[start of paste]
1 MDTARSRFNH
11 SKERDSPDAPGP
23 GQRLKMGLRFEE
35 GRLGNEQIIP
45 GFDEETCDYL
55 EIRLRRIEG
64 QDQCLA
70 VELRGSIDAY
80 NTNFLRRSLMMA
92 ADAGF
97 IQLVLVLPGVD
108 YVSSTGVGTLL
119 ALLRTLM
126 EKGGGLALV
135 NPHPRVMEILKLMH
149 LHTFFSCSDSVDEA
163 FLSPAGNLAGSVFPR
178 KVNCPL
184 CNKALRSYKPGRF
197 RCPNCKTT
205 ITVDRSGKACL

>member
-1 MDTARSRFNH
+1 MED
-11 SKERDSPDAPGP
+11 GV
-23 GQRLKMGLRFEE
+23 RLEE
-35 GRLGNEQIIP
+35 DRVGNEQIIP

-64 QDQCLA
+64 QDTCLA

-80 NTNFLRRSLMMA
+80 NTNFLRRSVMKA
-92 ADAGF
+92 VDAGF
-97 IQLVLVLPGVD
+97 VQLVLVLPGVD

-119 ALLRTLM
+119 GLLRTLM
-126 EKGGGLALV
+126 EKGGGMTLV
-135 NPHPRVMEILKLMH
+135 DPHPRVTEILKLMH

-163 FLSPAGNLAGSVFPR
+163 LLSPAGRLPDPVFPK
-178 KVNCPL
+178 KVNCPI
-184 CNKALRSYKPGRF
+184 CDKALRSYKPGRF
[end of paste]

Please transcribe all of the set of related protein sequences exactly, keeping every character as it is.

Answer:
1 MDTARSRFNH
11 SKERDSPDAPGP
23 GQRLKMGLRFEE
35 GRLGNEQIIP
45 GFDEETCDYL
55 EIRLRRIEG
64 QDQCLA
70 VELRGSIDAY
80 NTNFLRRSLMMA
92 ADAGF
97 IQLVLVLPGVD
108 YVSSTGVGTLL
119 ALLRTLM
126 EKGGGLALV
135 NPHPRVMEILKLMH
149 LHTFFSCSDSVDEA
163 FLSPAGNLAGSVFPR
178 KVNCPL
184 CNKALRSYKPGRF
197 RCPNCKTT
205 ITVDRSGKACL

>member
-1 MDTARSRFNH
+1 MED
-11 SKERDSPDAPGP
+11 GV
-23 GQRLKMGLRFEE
+23 RLEE
-35 GRLGNEQIIP
+35 DRVGNEQIIP

-64 QDQCLA
+64 QDTCLA

-80 NTNFLRRSLMMA
+80 NTNFLRRSVMKA
-92 ADAGF
+92 VDAGF
-97 IQLVLVLPGVD
+97 VQLVLVLPGVD

-119 ALLRTLM
+119 GLLRTLM
-126 EKGGGLALV
+126 EKGGGMTLV
-135 NPHPRVMEILKLMH
+135 DPHPRVTEILKLMH

-163 FLSPAGNLAGSVFPR
+163 LLSPAGRLPDPVFPK
-178 KVNCPL
+178 KVNCPI
-184 CNKALRSYKPGRF
+184 CDKALRSYKPGRF